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The 16th stanza of Dies irae reads:

Confutatis maledictis,
Flammis acribus addictis,
Voca me cum benedictis.

Why are the first two lines in 2nd person plural, while the last one is 2nd person singular? Also, which case is the word maledictis — plural dative or plural ablative?

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The first two lines are not second person plural. They are absolute ablatives (one for each line) and therefore "impersonal".

The first line has confutare (silence) and maledictus (cursed) and reads roughly "When the cursed ones are silenced". The second line also has implicitly maledictis and the other part of the absolute ablative is the participle addictus (devoted). The target of the devotion is expressed with the dative flammis acribus. The only verb in a personal form is the imperative of the third line.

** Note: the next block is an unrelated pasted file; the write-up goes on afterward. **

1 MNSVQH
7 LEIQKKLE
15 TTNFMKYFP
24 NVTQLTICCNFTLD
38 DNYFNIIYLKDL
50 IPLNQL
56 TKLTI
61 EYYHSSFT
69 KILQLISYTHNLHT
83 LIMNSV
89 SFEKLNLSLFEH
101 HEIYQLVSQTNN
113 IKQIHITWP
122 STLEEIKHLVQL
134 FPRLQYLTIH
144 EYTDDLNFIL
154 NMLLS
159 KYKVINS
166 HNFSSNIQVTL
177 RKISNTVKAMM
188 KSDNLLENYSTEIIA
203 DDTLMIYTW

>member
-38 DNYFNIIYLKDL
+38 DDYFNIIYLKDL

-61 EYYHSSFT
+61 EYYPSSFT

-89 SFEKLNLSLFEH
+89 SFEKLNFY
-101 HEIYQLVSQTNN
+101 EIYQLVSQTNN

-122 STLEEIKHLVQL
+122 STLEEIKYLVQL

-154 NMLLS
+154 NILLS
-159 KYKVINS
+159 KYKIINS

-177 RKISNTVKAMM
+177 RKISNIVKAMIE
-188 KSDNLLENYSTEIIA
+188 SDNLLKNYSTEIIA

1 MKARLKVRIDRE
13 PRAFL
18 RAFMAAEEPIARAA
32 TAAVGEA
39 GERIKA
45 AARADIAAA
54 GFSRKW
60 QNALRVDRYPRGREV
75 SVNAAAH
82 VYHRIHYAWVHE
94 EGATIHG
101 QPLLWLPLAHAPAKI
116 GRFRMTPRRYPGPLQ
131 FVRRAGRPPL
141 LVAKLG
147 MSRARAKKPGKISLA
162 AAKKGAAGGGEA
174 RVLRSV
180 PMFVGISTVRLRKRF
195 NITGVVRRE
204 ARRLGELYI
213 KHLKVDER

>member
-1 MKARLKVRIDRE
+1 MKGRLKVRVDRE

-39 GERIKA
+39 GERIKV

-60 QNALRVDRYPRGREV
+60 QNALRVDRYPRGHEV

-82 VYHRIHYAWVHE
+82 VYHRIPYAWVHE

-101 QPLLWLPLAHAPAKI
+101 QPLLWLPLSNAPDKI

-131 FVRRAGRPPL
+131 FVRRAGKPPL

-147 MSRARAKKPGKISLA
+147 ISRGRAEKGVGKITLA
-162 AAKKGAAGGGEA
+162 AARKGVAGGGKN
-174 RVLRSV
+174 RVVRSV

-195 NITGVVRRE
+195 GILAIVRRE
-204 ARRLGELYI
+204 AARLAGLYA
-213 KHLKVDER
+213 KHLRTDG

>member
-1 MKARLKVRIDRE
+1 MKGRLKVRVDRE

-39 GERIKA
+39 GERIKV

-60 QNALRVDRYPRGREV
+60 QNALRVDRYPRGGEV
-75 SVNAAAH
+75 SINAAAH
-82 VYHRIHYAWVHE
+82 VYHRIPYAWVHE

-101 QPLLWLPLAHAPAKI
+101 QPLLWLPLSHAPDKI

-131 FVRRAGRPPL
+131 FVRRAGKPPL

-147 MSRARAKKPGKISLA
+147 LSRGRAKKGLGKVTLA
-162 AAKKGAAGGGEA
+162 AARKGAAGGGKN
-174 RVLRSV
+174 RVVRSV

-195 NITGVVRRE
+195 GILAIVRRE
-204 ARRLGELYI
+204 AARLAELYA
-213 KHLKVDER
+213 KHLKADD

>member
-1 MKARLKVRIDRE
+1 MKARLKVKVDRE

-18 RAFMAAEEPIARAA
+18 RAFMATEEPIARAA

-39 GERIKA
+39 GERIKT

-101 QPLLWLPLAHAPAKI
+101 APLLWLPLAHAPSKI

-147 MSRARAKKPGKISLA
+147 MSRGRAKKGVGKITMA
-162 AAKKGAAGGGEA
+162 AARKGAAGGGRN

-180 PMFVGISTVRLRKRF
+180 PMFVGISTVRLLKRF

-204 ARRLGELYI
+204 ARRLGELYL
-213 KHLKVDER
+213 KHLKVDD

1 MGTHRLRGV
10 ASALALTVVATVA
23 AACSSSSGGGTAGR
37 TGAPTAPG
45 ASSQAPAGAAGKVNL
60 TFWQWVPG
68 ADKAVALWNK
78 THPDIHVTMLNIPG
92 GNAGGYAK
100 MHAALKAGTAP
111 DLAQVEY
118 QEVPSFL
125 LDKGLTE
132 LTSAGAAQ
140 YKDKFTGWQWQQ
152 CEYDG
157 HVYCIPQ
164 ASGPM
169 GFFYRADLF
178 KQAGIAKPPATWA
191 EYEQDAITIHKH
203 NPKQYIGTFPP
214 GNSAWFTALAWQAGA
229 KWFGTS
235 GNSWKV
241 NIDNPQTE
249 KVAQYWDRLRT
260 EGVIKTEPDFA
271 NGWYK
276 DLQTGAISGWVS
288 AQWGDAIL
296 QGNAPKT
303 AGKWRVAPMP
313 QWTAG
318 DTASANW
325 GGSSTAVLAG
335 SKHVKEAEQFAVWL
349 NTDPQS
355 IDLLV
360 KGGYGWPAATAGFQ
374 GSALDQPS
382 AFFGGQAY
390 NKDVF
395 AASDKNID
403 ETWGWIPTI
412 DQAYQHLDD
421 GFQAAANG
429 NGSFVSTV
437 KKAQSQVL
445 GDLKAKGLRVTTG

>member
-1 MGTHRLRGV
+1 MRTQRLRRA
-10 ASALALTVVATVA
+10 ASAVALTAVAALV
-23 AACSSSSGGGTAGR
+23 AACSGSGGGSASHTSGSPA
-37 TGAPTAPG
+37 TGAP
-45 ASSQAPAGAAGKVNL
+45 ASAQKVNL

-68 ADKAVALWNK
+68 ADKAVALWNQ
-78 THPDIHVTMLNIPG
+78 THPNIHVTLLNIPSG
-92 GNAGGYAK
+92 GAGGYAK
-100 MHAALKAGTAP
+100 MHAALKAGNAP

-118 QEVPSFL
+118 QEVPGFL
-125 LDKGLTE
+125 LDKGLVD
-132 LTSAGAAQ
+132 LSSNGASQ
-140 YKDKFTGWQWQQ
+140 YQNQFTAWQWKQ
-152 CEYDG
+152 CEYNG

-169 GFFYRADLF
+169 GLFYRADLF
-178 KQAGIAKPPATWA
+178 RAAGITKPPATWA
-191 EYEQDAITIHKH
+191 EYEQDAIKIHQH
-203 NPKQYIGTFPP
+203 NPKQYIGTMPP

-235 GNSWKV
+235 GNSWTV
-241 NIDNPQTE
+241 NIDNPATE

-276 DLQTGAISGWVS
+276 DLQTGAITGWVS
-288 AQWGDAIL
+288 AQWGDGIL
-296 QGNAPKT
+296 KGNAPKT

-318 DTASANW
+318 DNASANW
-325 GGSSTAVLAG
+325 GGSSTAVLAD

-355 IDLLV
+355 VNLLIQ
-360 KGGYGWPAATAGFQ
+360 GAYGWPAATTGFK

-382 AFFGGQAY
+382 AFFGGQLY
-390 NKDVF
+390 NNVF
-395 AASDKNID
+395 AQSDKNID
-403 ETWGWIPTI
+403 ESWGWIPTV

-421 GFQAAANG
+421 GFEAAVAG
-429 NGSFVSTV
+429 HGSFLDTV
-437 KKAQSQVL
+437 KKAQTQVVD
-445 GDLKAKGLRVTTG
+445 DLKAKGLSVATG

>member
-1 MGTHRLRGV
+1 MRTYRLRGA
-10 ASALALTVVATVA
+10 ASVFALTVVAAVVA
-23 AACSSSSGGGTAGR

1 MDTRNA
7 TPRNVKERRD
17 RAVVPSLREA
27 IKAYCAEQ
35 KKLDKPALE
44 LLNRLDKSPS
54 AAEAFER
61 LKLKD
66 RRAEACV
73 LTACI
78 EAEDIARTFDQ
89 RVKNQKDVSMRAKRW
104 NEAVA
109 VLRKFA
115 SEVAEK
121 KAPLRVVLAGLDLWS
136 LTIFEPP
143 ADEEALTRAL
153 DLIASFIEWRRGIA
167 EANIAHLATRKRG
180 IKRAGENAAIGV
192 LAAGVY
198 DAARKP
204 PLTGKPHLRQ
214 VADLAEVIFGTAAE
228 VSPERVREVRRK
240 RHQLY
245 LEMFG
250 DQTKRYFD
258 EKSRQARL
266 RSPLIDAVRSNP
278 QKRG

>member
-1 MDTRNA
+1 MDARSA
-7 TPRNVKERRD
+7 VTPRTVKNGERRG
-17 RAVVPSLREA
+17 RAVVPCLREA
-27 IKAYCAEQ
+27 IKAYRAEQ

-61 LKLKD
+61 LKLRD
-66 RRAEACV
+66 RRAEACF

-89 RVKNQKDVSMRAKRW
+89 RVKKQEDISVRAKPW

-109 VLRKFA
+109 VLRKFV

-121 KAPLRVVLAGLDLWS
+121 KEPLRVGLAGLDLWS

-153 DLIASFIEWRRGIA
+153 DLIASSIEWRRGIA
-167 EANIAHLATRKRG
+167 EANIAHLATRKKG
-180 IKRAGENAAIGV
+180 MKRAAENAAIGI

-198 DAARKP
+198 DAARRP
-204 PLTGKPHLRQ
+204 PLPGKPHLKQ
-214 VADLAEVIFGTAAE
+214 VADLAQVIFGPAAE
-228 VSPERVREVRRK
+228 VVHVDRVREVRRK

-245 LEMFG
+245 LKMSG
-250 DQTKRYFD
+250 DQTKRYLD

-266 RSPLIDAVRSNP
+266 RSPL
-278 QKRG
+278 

I would translate the stanza like this:

When the cursed ones are silenced
and devoted to the piercing flames,
call me with the blessed ones.

The choices of words may or may not be optimal, but I hope the grammatical structure is conveyed clearly enough.

There are four ablatives (confutatis, maledictis, addictis, benedictis), two datives (flammis, acribus) and one accusative (me) in the stanza. The participle confutatis does indeed look like the present active indicative second person plural, but context indicates that it is an ablative of the perfect participle instead. These two forms differ in the length if the last i which is typically not indicated in writing. (I'm not sure if the distinction was made when those lines were first written.) For the verb addicere the same forms are different: the personal form is addicitis and the participle is addictis.

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